reading lots of reviews and figured more poor reviews would be "they charge for things that I didn't know," but instead they're mostly, "they cancelled my flight, after I boarded the plane, and said I could get on a flight with them 2 days later." That's pretty scary, I can't afford to be stranded in another city, nor can I afford to pay for a last minute ticket on another airline.
I'm looking at their website, and I knew they charged for EVERYTHING, but I think this one image nails their business model to a T
more interested in getting a 1 time sale than to keep a customer long term
I did a round trip within the US.
>can only bring a small backpack 30 lbs or less.
>seats are small
>bring your own snack or pay ridiculous amounts from their credit card only menu or don't eat anything.
Most of the reviews are people that didn't realized the cons and thought they would be served food and arrive at their destination on time.
So guys, I booked a trip to Nice at the start of July with my family; I actually was looking forward to it by researching all the areas to visit and what to do. I never felt more excited to go on a trip..... and then I saw the attacks yesterday.
My only question is should I ever bother going now that the mood will probably be ruined? I know my chances of dying in a terrorist attack are so I'm not really concerned but my god, how can you anyone enjoy a holiday after such an atrocity?
Hello all. I am going to USA in this year. My english is so badly. But I'm learn it. My english teacher says: - You are should more talk with native speakers.
Well, I am looking for people for conversations (Prefer from USA). e-mail/skype/etc. My e-mail - me[at]octogeek.ru
Thx for u answers.
I'm heading to Switzerland for a couple of days for work, specifically Basel and Zurich.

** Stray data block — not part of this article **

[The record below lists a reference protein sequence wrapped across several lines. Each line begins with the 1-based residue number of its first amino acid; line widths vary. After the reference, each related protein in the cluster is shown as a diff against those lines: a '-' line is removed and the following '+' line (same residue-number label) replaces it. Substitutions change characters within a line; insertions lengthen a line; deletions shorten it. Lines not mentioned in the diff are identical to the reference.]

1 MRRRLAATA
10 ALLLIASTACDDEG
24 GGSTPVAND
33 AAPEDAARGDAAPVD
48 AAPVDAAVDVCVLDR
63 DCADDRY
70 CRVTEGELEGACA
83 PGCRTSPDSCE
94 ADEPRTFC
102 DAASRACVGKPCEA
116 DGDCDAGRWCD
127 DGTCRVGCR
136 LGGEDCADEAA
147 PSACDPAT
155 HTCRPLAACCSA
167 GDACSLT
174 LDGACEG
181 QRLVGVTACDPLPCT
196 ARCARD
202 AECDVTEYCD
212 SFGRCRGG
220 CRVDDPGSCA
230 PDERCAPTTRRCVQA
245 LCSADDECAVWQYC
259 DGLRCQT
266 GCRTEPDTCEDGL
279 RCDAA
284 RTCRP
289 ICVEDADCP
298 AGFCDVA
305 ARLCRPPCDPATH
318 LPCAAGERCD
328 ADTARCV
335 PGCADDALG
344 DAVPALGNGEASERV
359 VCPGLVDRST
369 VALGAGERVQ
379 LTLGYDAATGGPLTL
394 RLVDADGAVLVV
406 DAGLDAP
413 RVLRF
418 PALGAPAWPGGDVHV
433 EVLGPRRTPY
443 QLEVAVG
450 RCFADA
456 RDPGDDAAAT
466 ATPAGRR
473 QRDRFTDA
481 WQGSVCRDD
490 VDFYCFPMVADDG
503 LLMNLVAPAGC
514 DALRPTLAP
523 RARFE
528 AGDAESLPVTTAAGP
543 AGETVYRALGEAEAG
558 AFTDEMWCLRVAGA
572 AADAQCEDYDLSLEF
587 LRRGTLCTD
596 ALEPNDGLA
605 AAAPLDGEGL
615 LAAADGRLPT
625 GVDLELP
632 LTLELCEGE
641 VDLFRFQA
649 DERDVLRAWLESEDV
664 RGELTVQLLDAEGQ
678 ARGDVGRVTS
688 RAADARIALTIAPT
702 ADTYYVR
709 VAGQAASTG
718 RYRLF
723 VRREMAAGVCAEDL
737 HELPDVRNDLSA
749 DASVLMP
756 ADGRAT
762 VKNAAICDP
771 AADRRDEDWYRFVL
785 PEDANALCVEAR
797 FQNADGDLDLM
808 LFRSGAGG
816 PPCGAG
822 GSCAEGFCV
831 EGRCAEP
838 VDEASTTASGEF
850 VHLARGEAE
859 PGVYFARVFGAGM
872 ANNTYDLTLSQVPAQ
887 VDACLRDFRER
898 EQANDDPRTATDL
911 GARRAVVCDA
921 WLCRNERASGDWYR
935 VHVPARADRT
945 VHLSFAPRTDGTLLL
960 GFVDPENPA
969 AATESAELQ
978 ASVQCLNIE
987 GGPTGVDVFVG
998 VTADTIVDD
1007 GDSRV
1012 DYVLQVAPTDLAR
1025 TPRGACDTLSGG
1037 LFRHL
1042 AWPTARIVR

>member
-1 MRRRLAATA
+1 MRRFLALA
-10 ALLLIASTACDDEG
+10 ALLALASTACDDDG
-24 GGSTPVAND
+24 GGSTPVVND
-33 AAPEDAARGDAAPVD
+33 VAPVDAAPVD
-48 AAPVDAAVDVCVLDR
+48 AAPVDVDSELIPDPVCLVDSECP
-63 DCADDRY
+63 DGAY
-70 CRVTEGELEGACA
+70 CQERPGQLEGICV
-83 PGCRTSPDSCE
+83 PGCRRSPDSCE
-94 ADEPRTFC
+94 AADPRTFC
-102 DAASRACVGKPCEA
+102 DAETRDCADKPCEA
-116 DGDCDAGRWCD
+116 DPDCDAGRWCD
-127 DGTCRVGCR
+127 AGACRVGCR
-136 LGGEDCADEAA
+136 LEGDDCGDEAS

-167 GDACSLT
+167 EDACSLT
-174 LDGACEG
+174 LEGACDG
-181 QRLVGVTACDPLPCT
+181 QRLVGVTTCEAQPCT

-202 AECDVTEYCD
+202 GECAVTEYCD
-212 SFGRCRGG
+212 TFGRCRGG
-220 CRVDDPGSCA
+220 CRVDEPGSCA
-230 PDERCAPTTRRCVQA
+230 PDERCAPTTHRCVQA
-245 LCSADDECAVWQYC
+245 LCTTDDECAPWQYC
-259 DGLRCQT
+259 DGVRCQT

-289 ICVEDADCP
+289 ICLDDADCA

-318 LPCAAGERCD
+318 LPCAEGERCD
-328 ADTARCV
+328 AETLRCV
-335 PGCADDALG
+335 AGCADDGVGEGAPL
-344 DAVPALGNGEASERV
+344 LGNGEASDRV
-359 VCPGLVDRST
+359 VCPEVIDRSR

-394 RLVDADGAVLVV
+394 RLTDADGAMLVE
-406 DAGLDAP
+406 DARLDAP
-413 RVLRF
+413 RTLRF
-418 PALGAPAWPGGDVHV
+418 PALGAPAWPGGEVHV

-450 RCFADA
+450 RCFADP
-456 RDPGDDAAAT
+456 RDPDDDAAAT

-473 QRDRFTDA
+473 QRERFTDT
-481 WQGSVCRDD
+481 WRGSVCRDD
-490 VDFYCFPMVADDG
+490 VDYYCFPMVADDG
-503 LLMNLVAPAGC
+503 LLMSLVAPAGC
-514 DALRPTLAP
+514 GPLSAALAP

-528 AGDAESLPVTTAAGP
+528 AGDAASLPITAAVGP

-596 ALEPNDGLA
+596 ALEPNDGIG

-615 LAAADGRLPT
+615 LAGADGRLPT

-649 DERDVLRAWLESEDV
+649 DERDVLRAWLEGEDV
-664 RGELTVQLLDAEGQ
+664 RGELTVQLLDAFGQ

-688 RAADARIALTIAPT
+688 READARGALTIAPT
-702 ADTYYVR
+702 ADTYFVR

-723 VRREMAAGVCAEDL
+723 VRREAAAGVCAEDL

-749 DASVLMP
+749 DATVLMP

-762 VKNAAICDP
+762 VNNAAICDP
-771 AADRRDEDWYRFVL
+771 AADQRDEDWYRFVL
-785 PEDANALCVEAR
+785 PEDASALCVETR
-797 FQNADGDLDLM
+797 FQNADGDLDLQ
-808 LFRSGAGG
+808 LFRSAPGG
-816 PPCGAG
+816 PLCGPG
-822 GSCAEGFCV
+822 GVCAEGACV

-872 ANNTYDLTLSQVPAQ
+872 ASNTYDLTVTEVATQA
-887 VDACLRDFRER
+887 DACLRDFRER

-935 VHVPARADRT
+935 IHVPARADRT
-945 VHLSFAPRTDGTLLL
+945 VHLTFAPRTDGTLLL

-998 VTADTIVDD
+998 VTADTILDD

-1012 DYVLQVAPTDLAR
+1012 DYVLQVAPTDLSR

I want drink well and eat cheaply. Any advice?
Holy shit Switzerland is expensive as hell. Buy everything from Migros or the Coop. I went to subway and spent literally double for what I'd pay here. The prices are doubled than what you'd find in Germany or Austria in my experience at least.
Try to make a day trip to see Lucerne, it is a beautiful city.
>I want drink well and eat cheaply. Any advice?
Switzerland is expensive.
From Basel you can go quickly to Colmar in France https://en.wikivoyage.org/wiki/Colmar
or Freiburg in Germany. https://en.wikivoyage.org/wiki/Freiburg
There you would eat and drink better and cheaper.
If your most important goal is to spend little you won't be able to eat on the streets or restaurants. A kebab is already 8 Euro and this is considered cheap for a meal. Migros and Coop offer food but only if you cook yourself or make sandwiches (without meat). You could easily spend 8 Euro on food in Coop or Migros as well though. Maybe go somewhere anon.
Are there any long distance walkers in /trv/?
I'd like to hear some of your stories.
How long your walk was, what gear you took, how you lived; the journey and experience all.
Depends on how long is long-distance. I can't compete with AT thru-hikers but I spent eight weeks hiking in Morocco last year. I slept out in the open when the weather was good and when it rained I mostly slept at people's houses so I was able to pack very light. I got pretty lonely though, which is why I only did half of what I'd planned.